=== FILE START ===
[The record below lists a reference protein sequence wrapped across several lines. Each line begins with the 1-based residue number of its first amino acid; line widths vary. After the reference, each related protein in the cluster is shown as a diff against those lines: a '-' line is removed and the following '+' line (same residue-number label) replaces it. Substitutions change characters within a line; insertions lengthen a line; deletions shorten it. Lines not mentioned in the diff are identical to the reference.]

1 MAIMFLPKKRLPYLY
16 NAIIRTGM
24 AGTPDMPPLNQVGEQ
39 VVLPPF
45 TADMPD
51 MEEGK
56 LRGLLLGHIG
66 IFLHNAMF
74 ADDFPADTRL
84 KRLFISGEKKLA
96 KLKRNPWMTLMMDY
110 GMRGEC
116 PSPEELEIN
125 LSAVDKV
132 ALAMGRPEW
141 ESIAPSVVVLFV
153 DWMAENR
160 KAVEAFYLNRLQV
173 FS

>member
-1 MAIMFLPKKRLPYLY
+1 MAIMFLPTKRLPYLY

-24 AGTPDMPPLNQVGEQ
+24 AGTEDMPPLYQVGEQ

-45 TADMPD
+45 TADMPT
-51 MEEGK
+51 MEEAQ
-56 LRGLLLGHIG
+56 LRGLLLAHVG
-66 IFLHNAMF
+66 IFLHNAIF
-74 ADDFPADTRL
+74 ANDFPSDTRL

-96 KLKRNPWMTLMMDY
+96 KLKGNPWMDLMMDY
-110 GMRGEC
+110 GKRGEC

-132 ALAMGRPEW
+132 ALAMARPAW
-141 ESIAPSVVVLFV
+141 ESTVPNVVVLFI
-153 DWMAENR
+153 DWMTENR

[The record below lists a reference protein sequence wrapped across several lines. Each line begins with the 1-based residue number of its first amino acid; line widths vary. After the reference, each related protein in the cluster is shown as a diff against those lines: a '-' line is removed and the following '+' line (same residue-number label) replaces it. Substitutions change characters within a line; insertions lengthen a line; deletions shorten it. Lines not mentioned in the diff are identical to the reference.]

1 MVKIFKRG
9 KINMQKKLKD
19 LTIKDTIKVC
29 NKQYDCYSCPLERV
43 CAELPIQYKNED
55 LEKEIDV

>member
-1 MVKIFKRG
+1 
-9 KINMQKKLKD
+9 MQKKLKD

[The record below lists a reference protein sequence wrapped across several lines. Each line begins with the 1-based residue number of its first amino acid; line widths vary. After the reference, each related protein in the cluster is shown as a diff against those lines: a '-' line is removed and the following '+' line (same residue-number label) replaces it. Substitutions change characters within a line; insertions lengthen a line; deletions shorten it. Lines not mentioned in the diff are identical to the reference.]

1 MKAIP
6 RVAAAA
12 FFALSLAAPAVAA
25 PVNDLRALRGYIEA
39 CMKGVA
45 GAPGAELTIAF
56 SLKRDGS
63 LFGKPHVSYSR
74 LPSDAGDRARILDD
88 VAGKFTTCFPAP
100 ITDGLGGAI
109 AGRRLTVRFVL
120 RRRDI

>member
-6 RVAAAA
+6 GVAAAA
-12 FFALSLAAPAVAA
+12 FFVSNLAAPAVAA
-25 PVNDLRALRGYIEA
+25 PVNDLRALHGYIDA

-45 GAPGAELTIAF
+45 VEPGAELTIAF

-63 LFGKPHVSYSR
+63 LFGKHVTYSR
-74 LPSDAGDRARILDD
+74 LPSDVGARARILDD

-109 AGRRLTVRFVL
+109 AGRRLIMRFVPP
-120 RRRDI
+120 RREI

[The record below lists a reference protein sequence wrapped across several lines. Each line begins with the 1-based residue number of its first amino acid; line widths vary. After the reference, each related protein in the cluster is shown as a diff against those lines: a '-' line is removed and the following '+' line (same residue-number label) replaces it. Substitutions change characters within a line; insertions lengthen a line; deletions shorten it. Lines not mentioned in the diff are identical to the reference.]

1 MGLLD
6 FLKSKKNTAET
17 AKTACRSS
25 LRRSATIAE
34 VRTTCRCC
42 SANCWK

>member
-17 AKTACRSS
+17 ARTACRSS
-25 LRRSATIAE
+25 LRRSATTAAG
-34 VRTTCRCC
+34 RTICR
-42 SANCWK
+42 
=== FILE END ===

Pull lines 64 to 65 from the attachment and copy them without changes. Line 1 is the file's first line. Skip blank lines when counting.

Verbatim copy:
45 GAPGAELTIAF
56 SLKRDGS